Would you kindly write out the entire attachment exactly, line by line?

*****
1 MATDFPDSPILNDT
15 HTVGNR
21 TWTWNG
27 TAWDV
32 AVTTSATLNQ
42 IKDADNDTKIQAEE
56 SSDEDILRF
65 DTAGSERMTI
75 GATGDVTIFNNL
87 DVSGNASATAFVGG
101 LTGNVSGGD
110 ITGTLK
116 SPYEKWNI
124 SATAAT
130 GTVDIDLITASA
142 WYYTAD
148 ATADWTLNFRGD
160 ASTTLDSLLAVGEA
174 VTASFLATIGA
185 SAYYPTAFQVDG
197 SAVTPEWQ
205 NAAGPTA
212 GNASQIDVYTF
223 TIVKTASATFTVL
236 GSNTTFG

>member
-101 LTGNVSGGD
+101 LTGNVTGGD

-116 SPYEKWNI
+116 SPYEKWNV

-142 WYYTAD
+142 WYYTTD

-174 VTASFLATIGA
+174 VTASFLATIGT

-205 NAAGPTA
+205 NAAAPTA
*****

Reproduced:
1 MATDFPDSPILNDT
15 HTVGNR
21 TWTWNG
27 TAWDV
32 AVTTSATLNQ
42 IKDADNDTKIQAEE
56 SSDEDILRF
65 DTAGSERMTI
75 GATGDVTIFNNL
87 DVSGNASATAFVGG
101 LTGNVSGGD
110 ITGTLK
116 SPYEKWNI
124 SATAAT
130 GTVDIDLITASA
142 WYYTAD
148 ATADWTLNFRGD
160 ASTTLDSLLAVGEA
174 VTASFLATIGA
185 SAYYPTAFQVDG
197 SAVTPEWQ
205 NAAGPTA
212 GNASQIDVYTF
223 TIVKTASATFTVL
236 GSNTTFG

>member
-101 LTGNVSGGD
+101 LTGNVTGGD

-116 SPYEKWNI
+116 SPYEKWNV

-142 WYYTAD
+142 WYYTTD

-174 VTASFLATIGA
+174 VTASFLATIGT

-205 NAAGPTA
+205 NAAAPTA